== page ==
The National Trust’s collection of books comprises over 400,000 titles, held in over 160 historic houses and properties. Taken as a whole the collection is one of international importance owing to its unique ability to provide an unparalleled record of private book ownership and use over many centuries.
Invaluable historical sources
Far from conforming to the persistent notion that these are collections that were ‘bought by the yard’ or for show, the books in National Trust properties are invaluable historical sources that have been used for centuries. The books preserve copy-specific signs of this use, such as original bindings, bookplates, inscriptions, marginalia and inserts. This, then, is the primary value of the book collections that are owned by the Trust: they are intimately connected to the properties, and the owners of the properties, in which they now reside.
The breadth of the collections is remarkable, taking in everything from medieval illuminated manuscripts shelved in opulent library spaces in great country houses to the printed ephemera that abounds in the urban homes and business premises of twentieth-century individuals.
Within this varied collection are some truly great treasures of the written word, including: the Lyme Missal, the only surviving copy of a book printed by William Caxton in 1487; the Leconfield Chaucer, a manuscript copy of the Canterbury Tales written in England c.1425; and the Bankes Fragment, a leaf from one of the first copies of the Bible to be produced in England c.698-716.
Blickling Hall, a goldmine of library history
The cornerstone of the Trust’s collection is the library at Blickling Hall. It is one of the greatest private libraries in the British and Irish Isles and is the largest collection owned by the Trust, consisting of some 15,000 manuscripts and printed books. The core of the collection was amassed by Sir Richard Ellys (1682-1742) and includes treasures such as an 18th-century manuscript Haggadah by the great scribe, Joseph ben David of Leipnik; several books bound for the French bibliophile Jean Grolier; and a copy of John Eliot’s Algonquian Bible (1663) – the first complete Bible printed in the Western Hemisphere.
Country house libraries
Other great country house libraries include Belton House, where over 10,000 volumes present a 400 year history of the reading habits of successive generations of the Cust and Brownlowe families. The core of the remarkable book collection at Lanhydrock includes early and unusual books drawn from numerous Cornish collections, including those of the Puritan clergyman, Hannibal Gamon (1582-c.1651). The magnificent Gothic revival mansion at Tyntesfield contains the Trust’s finest nineteenth-century collection, a near-perfect example of a Victorian gentleman’s library.
Townend: a farming family's collection of international significance
At the other end of the spectrum are those collections that are not housed in magnificent country houses but are incredibly important for the light they shine on the social and community histories of regions across the nation. The foremost example of this is at Townend which houses a small but very extraordinary library built up in the wilds of Cumbria by multiple generations of a family of yeomen farmers over four centuries. The Townend library provides a unique insight into the reading habits of a Cumbrian family, the publishing history of an entire region and the way in which books were bought and acquired many miles away from major cities.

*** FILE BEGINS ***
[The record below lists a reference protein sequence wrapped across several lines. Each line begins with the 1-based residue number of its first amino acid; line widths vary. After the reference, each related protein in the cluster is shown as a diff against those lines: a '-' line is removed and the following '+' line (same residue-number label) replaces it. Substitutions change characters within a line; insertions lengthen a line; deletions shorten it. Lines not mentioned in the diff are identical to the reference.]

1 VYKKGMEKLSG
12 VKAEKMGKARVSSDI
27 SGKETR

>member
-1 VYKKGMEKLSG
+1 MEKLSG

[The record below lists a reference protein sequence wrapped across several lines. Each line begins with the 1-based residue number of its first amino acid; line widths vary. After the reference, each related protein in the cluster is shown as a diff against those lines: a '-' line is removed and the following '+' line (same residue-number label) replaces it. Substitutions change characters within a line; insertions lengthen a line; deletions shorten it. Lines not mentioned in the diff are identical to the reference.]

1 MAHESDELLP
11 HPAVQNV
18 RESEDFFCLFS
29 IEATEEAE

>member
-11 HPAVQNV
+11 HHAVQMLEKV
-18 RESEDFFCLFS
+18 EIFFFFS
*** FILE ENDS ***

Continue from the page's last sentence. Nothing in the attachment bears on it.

Quarry Bank Mill and Gray's Printing Press
Other printed collections with equally important social, cultural and historical aspects include the Styal Community Library at Quarry Bank, a rare example of an intact Northern workers’ library showing the reading habits of working class men, women and children in the first half of the twentieth century. No less surprising is the collection of printed ephemera at Gray’s Printing Press, a printing business dating from the mid-eighteenth century. The posters, pamphlets and tickets printed on the presses at Gray’s document the social history of Strabane, a town that was particularly affected by the Northern Ireland conflict.
Significant literary figures
Another important group of libraries are those that are held in the homes of significant literary figures. The earliest acquisition by the Trust of a property containing books was Coleridge Cottage, the former home of the great Romantic writer. This has been followed over the decades by homes and libraries belonging to Rudyard Kipling, Henry James, Agatha Christie, Ellen Terry and Vita Sackville-West, to name but a few. The books that they owned are invaluable for highlighting literary friendships and for shedding light on their creative processes.
Invigorating the collections
The Trust continues to acquire books that were formerly part of collections but that have been sold off over the years. An example of this is the first edition of Virginia Woolf’s Orlando, given by the author to Eddy Sackville-West during his residence at Knole. The book was acquired by the Trust in December 2016 with assistance from the Friends of the National Libraries.
The National Trust’s books continue to be catalogued on a daily basis. In addition to the records on the National Trust Collections website, detailed catalogue records for individual titles, including thorough copy-specific notes, can be accessed via Copac (http://copac.jisc.ac.uk).
The Country House Library by Mark Purcell was published by Yale University Press in 2017.
Beginning with new evidence that cites the presence of books in Roman villas and concluding with present day vicissitudes of collecting, this generously illustrated book presents a complete survey of British and Irish country house libraries.